Has the Apple Watch earned a permanent place on your wrist? Does the gentle touch of the taptic engine delight you?
These are among the questions Apple poses to Apple Watch owners in a survey, soliciting their opinions on matters both concrete (on which wrist do you typically wear the watch?) and subjective (overall, how satisfied are you with your Apple Watch?).
Apple conducts these random consumer surveys with all of its products. But it’s nonetheless interesting to see how thoroughly the company probes every facet of the device, its first new product category since the 2010 introduction of the iPad tablet. The request comes via the email address consumers have registered with Apple.
And, no, you won’t be taking this survey on the tiny screen of your Apple Watch.
Apple is curious about how consumers got their hands on the device, which launched April 24 but had limited retail availability until mid-June. It asks about how well the smartwatch is meeting consumer expectations: Better than expected, just as expected, or worse.
The company attempts to determine what initially motivated the purchase, to evaluate whether the consumer is an Apple devotee, gadget freak, or was attracted by certain features — such as health and fitness or, um, timekeeping.
The questionnaire seeks to learn whether the purchase was motivated by aesthetic considerations (design and appearance, customizable watch faces, interchangeable bands) or more practical applications (such as the ability to check email or messages).
Apple is trying to gauge whether the Apple Watch has become a daily habit — a sign that it has earned valuable real estate on the consumer’s wrist — or a technological castoff. And it is looking to identify potential problem areas, such as ease of use or battery life.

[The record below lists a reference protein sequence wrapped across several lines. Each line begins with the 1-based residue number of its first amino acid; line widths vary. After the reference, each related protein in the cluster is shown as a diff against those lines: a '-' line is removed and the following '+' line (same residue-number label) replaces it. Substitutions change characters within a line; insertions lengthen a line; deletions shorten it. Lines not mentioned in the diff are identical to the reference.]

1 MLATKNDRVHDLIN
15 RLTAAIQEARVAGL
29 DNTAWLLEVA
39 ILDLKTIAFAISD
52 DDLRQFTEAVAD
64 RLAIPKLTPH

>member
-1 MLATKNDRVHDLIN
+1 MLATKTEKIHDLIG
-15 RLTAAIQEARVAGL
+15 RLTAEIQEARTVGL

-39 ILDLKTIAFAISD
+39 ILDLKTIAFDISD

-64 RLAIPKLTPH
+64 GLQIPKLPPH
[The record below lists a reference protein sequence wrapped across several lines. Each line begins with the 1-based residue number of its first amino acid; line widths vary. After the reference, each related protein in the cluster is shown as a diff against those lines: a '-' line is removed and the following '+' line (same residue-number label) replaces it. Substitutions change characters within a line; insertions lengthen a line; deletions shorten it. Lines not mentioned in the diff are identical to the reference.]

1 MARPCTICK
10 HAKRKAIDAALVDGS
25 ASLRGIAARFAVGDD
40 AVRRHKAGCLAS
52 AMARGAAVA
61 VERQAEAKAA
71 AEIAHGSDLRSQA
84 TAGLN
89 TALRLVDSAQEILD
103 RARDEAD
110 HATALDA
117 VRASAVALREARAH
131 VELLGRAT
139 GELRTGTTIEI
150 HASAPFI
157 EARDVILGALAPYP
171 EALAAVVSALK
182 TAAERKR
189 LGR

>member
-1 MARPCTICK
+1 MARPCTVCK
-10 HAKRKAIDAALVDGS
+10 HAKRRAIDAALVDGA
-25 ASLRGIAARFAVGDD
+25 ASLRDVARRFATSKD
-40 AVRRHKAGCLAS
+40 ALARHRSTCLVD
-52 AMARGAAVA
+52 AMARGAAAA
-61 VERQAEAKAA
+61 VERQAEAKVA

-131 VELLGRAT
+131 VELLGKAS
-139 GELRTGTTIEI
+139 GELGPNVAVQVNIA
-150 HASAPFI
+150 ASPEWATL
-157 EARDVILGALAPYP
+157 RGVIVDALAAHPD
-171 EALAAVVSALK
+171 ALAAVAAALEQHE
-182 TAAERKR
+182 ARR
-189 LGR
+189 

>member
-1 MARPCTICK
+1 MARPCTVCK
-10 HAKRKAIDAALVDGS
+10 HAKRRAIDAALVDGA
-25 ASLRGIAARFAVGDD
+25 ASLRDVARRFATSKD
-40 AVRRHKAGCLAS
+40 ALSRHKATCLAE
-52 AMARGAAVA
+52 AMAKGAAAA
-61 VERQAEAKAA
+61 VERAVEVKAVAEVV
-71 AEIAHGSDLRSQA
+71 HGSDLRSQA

The questionnaire spends a good deal of time getting in the weeds of features and functionality, asking whether consumers were satisfied with, say, the digital crown, which is the watch’s navigation tool, or the taptic engine, which delivers notifications via a gentle wrist tap. If the consumer expresses dissatisfaction with any one feature, Apple asks the respondent to explain why.
Apple also asks which features are the most popular, whether consumers have figured out how to install apps on the watch and their level of satisfaction with, say, the Siri virtual assistant, heart-rate sensor and notifications from third-party apps.
Apple engages in a bit of competitive intelligence-gathering, asking if consumers had previously used a fitness band, activity tracker or smartwatch (if so, which ones?) — and whether the Apple Watch has successfully displaced the rival device on the consumer’s wrist.
It seeks to evaluate how consumers learned about the device, whether they tried it on before buying it, and what they thought of the initial setup process, from pairing the Apple Watch with the iPhone to setting up features such as Apple Pay to customizing the watch settings.
Apple also gives consumers the opportunity to express their own opinion: What one thing would you add to or change about your Apple Watch? Maybe just a shorter survey.
This article originally appeared on Recode.net.